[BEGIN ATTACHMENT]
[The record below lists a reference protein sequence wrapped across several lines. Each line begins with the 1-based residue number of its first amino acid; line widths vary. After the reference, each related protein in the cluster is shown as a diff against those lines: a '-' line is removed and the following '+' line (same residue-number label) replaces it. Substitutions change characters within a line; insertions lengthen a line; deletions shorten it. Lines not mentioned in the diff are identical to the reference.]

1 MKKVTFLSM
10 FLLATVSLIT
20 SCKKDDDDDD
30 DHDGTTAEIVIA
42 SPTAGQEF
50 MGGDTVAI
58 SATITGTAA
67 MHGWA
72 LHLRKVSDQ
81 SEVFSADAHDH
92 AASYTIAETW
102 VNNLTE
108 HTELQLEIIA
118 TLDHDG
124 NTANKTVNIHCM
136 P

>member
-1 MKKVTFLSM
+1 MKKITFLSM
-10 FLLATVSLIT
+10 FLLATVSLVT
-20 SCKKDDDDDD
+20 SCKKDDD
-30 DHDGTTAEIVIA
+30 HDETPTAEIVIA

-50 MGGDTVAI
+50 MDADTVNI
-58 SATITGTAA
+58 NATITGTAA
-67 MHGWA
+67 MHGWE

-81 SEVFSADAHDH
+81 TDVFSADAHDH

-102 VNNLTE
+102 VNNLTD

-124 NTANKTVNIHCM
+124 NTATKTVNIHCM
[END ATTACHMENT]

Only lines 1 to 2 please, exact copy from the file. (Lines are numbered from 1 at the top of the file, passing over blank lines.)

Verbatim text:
[The record below lists a reference protein sequence wrapped across several lines. Each line begins with the 1-based residue number of its first amino acid; line widths vary. After the reference, each related protein in the cluster is shown as a diff against those lines: a '-' line is removed and the following '+' line (same residue-number label) replaces it. Substitutions change characters within a line; insertions lengthen a line; deletions shorten it. Lines not mentioned in the diff are identical to the reference.]

1 MKKVTFLSM